Now, probably the biggest concern with this metaphor is that perhaps it goes too far. If we rethink the idea of laws of nature, are we diminishing God’s status as king? If the natural world has the quality of will to decide for itself, does that take away God’s sovereignty, leaving us in chaos? As we’ll see next week, it may just be that chaos does not mean what we think it means.
About the author:
Andy has worn many hats in his life. He knows this is a dreadfully clichéd notion, but since it is also literally true he uses it anyway. Among his current metaphorical hats: husband of one wife, father of two teenagers, reader of science fiction and science fact, enthusiast of contemporary symphonic music, and chief science officer. Previous metaphorical hats include: comp bio postdoc, molecular biology grad student, InterVarsity chapter president (that one came with a literal hat), music store clerk, house painter, and mosquito trapper. Among his more unique literal hats: British bobby, captain's hats (of varying levels of authenticity) of several specific vessels, a deerstalker from 221B Baker St, and a railroad engineer's cap. His monthly Science in Review is drawn from his weekly Science Corner posts -- Wednesdays, 8am (Eastern) on the Emerging Scholars Network Blog. His book Faith across the Multiverse is available from Hendrickson.
Joe Whitchurch says
God’s law, in addition to being a pointer of our corruption and need also reflects the moral character glory of YHWH who alone is I AM, and replacements are idols, alone is true and all from Adam are liars, doesn’t murder, steal, covet, etc.
In a time of incredible lawlessness perhaps an exclusively ‘pointer of our need’ view of moral law could use some additional biblical understanding. This site has some of that https://www.youtube.com/results?search_query=prageruniversity+ten+commandments
There is a recent NYT blog article on gen-whatever-next (our children) not believing in moral absolutes that fails to connect many dots and leaves the culture shaping role of university immune to responsibility and indictment. Here’s that one. http://opinionator.blogs.nytimes.com/2015/03/02/why-our-children-dont-think-there-are-moral-facts/?action=click&contentCollection=U.S.&module=MostEmailed&version=Full®ion=Marginalia&src=me&pgtype=article&_r=0 Perhaps the thought of university training secondary and primary educators never entered consideration…
Andy Walsh says
The law reveals our need for grace precisely because it reflects God’s moral character. In doing so, the law doesn’t cease to be normative. At the same time, the law does not express the totality of how God relates to us. Likewise, I am proposing that a law-based framework does not express the totality of how the world works.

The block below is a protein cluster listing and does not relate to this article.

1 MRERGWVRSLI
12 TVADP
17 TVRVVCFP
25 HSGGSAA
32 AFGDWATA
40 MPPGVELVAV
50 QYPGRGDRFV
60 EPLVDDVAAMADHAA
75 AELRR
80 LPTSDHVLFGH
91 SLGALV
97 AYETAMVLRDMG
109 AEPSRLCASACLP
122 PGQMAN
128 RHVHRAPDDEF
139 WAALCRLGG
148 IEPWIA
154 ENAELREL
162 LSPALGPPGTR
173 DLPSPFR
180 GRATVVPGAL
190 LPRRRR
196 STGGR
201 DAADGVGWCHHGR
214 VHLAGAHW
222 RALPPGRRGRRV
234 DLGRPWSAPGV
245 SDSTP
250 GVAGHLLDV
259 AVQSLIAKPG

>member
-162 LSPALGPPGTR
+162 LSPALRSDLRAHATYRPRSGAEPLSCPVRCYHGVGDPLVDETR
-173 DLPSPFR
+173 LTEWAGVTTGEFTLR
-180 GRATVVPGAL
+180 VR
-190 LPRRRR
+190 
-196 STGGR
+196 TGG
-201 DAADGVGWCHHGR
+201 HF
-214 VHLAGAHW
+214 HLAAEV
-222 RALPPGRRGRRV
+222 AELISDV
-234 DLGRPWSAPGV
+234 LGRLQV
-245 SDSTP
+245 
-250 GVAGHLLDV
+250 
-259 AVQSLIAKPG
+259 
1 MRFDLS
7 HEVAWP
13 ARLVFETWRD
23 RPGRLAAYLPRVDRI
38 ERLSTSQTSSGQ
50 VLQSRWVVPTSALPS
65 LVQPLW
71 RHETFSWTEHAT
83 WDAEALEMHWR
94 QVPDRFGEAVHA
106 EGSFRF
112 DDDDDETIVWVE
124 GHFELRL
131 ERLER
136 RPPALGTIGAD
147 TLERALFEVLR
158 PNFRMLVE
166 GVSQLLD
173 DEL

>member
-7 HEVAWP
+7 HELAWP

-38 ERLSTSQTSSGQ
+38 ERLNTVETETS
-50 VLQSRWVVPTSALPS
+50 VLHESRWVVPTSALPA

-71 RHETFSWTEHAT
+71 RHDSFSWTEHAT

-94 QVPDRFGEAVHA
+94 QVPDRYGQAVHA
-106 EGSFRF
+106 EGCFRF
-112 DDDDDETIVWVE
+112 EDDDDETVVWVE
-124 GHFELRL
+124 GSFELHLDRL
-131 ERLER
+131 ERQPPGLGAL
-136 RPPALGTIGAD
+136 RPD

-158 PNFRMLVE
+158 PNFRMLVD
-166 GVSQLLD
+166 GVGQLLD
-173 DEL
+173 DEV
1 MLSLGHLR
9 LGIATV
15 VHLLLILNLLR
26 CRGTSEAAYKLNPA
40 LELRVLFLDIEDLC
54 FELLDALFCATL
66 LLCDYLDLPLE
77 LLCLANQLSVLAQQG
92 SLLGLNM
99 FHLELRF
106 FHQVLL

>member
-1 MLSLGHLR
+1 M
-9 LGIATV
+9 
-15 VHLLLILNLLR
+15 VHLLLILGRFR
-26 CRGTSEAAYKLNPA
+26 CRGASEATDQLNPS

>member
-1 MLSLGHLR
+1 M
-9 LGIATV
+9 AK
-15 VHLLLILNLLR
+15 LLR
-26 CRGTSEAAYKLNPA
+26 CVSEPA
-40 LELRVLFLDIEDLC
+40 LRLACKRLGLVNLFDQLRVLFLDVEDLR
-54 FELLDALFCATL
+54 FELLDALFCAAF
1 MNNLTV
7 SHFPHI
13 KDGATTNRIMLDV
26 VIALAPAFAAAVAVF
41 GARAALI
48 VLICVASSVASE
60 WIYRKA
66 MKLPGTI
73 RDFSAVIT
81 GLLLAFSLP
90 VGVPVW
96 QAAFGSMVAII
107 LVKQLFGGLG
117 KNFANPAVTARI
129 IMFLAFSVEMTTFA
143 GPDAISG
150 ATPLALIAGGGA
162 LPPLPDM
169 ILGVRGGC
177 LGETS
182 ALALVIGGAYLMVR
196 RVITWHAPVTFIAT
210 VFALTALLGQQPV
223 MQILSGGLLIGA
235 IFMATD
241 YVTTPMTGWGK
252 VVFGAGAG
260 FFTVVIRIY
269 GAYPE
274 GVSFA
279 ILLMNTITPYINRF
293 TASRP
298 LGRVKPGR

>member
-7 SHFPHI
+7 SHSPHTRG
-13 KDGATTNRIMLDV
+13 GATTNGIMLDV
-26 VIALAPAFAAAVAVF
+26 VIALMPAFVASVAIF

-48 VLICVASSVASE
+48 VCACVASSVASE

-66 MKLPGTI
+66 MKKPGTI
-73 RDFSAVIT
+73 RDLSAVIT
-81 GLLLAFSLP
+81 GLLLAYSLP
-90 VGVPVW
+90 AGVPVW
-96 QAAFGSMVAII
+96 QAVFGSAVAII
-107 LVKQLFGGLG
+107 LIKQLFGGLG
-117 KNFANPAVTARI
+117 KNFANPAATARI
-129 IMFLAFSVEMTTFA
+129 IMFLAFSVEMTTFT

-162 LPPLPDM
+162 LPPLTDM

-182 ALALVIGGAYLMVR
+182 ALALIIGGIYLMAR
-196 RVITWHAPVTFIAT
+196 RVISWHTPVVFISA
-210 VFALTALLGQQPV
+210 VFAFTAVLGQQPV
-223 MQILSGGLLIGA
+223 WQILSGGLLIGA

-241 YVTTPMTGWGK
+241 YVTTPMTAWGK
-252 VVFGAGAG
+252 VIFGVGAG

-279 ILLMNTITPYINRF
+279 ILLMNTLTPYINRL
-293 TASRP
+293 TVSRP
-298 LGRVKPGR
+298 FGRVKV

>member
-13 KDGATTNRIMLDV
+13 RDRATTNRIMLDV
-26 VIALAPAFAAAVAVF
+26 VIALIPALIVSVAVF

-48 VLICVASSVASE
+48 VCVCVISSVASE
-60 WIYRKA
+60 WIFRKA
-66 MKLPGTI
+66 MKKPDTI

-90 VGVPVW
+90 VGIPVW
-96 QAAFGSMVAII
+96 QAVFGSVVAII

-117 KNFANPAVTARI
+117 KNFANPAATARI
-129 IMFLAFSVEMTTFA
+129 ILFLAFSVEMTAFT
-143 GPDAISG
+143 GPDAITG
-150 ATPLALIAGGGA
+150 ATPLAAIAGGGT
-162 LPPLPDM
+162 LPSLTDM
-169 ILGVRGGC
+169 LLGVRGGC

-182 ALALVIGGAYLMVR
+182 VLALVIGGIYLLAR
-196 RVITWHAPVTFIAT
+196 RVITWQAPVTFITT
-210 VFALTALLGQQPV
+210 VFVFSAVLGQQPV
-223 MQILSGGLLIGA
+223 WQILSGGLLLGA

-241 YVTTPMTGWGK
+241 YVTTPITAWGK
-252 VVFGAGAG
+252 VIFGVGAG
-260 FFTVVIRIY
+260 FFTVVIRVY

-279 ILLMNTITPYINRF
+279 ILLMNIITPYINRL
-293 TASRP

Gerald Rau says
Why do they have to be alternate? It seems to me that the world is ‘governed’ (also a metaphor – they are inevitable with abstract concepts) by law AND decisions AND chance. If I am standing on a bridge and jump, I will fall down – that is law. But the jumping was a decision. There is also a chance that a sea lion could be swimming by at the time and decide to save me (according to news reports, it has happened). Perhaps there are other factors as well. Our problem comes when we try to restrict God to working through one mechanism (another metaphor) only, or consider him an outlaw for making decisions that influence the outcome of a situation normally governed by natural law. Is a man who grabs the jumper an outlaw for influencing the outcome of both law and the jumper’s decision?
Andy Walsh says
Why an alternate metaphor instead of a both-and description? Partly, because I think it’s easier to have a single paradigm than to balance several, which is why both-and notions tends to collapse into either-or notions over time. As you note, we tend to try to put everything into a single bucket, no matter how awkward the fit. Rather than fight that tendency, I’m just trying to make a bigger bucket.
And the other part is that I increasingly find the law metaphor to be unhelpful and unnecessary. It suggests that when you are considering how nature will behave, one needs to add some external entity in addition to the elements of nature themselves, one which minimally defines the laws or perhaps even enforces them. I submit that the elements of nature are themselves sufficient.
I would describe the bridge scenario thusly. It is the will of matter to be as close to other matter as possible. There may be additional qualifications — some kinds of matter prefer not to get too close to certain other kinds — but all matter expresses this will to be close to other matter to some degree (which we measure as mass). When the matter that makes up you is on the bridge (because your will brought it there), there is a limit on how close it can get to the matter that makes up the Earth. That limit is the result of one of those qualifications; the electrons in your body don’t want to get too close to the electrons in the bridge, and the protons in your body don’t want to get too close to the protons in the bridge. When you decide to jump, the matter of your body has the opportunity to get closer to the matter of the Earth — and vice versa — and so you get closer to the Earth and the Earth gets closer to you. Eventually your electrons and protons will get as close as they are comfortable to the electrons and protons of whatever is under the bridge, at which point you and the Earth will stop getting closer to each other.